The Cursed Earth is an infamous epic in the long history of Judge Dredd comics—but ever since it was first published 37 years ago, you’ve only ever been able to read the censored version. But a new change in UK law means that you’ll be able to experience it as was intended, for the first time since its initial release.

After the very first release of Pat Mills, John Wagner, Brian Bolland and Mick McMahon’s The Cursed Earth in the pages of 2000 AD, then-publisher IPC made the decision to edit future releases because two chapters in the saga—“Burger Law” and “Soul Food”—featured satirical, post apocalyptic renditions of fast food giants McDonalds and Burger King, as well as the Jolly Green Giant mascot of General Mills’ canned vegetable brand, Green Giant. As you might perhaps guess in the world of Judge Dredd, none of these brands got off too lightly as Mills and Wagner delivered a scathing statement about consumer culture in the West.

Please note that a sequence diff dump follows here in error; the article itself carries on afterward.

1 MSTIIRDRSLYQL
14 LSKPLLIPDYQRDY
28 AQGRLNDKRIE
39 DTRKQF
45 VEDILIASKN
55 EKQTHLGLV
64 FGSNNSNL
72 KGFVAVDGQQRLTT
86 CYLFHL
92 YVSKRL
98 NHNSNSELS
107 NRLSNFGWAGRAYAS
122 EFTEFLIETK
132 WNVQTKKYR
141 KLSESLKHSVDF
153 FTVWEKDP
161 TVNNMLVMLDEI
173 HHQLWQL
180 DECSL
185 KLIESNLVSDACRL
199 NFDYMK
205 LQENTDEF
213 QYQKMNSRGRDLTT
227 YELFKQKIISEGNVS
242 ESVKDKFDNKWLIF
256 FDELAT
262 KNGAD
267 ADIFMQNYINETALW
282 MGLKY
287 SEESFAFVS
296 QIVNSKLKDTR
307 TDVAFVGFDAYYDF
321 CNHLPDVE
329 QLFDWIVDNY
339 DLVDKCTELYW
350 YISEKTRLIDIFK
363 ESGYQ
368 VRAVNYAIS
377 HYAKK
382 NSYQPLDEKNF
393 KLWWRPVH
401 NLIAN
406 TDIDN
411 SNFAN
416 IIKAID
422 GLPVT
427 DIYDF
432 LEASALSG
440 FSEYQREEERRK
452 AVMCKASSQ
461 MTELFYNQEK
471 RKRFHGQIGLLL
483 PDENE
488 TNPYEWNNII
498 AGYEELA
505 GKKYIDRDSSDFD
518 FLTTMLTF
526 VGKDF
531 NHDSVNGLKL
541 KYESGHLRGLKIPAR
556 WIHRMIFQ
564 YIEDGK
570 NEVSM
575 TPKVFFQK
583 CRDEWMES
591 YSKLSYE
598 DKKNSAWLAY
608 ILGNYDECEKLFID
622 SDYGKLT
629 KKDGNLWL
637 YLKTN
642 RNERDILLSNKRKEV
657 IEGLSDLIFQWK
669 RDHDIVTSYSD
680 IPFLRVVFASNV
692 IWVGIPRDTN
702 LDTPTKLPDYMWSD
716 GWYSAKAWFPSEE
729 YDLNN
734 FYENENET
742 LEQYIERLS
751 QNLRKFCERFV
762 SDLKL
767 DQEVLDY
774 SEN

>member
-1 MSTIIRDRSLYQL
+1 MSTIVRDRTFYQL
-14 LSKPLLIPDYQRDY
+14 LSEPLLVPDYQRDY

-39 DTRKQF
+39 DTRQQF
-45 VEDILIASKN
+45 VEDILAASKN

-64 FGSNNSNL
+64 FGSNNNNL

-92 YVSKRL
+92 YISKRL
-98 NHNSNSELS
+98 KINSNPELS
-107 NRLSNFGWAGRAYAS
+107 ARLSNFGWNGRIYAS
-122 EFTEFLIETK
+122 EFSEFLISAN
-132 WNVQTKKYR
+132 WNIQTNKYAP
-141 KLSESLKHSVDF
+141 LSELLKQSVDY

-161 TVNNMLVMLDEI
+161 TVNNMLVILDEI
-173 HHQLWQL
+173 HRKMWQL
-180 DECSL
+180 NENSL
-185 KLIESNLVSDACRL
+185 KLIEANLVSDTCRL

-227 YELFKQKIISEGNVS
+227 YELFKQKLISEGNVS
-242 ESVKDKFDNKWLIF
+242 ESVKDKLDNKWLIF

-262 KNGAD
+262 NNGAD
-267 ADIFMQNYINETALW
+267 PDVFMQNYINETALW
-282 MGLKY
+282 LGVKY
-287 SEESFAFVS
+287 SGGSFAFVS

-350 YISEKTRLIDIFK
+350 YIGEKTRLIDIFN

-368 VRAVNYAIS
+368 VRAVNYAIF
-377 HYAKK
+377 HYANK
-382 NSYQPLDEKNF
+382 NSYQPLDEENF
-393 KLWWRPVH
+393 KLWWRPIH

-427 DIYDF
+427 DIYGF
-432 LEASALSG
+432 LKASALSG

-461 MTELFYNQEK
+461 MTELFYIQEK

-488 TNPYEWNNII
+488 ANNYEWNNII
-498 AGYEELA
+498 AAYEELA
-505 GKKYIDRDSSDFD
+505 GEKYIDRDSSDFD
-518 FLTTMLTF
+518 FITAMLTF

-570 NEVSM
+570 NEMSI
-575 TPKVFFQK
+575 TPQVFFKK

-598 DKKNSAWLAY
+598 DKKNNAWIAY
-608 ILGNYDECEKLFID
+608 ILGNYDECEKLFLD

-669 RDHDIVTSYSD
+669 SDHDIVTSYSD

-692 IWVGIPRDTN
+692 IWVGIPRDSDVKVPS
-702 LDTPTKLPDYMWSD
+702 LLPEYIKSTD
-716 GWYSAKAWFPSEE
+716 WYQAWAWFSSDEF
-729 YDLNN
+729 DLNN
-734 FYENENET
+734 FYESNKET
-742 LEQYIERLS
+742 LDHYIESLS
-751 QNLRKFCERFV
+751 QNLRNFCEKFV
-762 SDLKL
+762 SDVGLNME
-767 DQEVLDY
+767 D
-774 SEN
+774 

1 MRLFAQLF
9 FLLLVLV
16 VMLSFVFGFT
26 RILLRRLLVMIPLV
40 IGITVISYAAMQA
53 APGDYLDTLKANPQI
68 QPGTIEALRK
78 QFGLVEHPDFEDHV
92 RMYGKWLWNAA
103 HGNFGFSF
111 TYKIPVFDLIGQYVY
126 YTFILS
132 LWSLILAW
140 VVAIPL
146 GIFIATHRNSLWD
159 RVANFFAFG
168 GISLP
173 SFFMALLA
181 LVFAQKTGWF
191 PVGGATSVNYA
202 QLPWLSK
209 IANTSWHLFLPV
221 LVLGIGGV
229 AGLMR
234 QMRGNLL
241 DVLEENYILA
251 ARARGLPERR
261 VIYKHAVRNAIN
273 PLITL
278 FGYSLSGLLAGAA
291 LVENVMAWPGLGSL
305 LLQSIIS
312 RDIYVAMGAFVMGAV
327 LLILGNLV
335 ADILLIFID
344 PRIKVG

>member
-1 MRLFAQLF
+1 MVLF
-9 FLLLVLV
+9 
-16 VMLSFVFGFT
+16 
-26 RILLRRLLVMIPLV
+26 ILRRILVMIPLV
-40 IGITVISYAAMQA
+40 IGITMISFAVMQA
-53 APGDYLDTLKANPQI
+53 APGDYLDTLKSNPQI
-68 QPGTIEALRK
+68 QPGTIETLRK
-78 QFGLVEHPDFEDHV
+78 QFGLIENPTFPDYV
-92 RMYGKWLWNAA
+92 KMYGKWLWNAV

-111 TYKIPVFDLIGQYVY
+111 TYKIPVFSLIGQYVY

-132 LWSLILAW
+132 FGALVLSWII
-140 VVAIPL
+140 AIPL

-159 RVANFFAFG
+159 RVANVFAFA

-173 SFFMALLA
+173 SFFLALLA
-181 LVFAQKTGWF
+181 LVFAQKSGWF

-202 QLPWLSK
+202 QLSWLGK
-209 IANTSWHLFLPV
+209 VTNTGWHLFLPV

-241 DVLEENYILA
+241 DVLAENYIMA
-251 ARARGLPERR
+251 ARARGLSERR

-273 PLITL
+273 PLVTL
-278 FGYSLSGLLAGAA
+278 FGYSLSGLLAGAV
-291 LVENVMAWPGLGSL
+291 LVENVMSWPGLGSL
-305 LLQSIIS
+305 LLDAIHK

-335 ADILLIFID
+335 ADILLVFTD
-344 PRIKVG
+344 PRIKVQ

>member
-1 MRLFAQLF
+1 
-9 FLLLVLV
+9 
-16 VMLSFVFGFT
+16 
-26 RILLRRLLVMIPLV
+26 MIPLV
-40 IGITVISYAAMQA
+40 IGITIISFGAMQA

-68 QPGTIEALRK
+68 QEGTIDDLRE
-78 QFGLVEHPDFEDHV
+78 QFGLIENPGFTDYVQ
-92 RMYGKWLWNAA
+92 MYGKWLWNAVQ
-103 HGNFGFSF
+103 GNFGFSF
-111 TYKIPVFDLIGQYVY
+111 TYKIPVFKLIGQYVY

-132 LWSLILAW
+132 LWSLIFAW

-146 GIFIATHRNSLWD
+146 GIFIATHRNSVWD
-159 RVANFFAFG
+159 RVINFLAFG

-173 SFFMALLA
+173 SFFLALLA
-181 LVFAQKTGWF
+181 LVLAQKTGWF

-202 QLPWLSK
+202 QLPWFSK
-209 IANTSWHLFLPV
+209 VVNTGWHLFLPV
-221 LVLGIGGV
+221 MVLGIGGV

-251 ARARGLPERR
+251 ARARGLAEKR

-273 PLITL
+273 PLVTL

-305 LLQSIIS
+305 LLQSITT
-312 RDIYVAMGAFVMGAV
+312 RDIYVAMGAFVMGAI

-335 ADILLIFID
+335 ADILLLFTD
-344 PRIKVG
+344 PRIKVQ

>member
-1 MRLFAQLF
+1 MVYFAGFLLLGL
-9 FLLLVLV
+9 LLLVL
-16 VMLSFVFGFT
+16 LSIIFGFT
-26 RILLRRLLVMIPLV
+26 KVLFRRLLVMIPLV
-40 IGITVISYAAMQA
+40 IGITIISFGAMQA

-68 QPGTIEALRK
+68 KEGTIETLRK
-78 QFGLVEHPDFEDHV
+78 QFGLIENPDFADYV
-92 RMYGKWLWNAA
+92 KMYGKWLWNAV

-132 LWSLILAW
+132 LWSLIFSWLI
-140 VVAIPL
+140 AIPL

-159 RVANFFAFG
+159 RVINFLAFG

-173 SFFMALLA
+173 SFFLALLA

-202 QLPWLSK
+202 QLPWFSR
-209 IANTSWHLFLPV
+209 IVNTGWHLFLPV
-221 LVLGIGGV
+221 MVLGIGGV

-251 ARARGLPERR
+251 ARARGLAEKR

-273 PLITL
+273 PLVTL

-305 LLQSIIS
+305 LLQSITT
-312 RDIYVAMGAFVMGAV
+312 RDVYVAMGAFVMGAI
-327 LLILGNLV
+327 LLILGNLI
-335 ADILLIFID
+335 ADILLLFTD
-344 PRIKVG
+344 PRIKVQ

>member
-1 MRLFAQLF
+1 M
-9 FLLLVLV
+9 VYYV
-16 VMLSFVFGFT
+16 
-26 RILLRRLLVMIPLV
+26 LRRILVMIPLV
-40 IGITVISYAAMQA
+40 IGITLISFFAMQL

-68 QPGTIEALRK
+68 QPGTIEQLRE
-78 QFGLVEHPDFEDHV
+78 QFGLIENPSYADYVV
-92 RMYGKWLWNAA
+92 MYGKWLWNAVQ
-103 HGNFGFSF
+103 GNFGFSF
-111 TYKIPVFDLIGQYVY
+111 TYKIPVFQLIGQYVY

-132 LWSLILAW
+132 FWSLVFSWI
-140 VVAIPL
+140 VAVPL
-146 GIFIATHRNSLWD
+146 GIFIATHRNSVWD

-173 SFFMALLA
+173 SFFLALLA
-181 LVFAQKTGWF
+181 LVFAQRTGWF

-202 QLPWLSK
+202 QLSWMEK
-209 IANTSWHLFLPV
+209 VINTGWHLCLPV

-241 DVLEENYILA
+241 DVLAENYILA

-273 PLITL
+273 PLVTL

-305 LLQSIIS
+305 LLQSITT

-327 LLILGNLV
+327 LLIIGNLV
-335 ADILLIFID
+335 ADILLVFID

But now that UK law on parody has been updated to the point that Rebellion wouldn’t be sued into oblivion for these parodies, The Cursed Earth can be released as it was originally intended to be for the first time in nearly four decades.

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Next July, Judge Dredd: The Cursed Earth Uncensored will collect the complete arc of The Cursed Earth in its original form. Aside from reinstating the parody elements of “Burger Law” and “Soul Food”, the collection, the release will also mark the first time The Cursed Earth’s color work will have been restored.

Judge Dredd: The Cursed Earth Uncensored will cost £25 in the UK, and $35 in the U.S.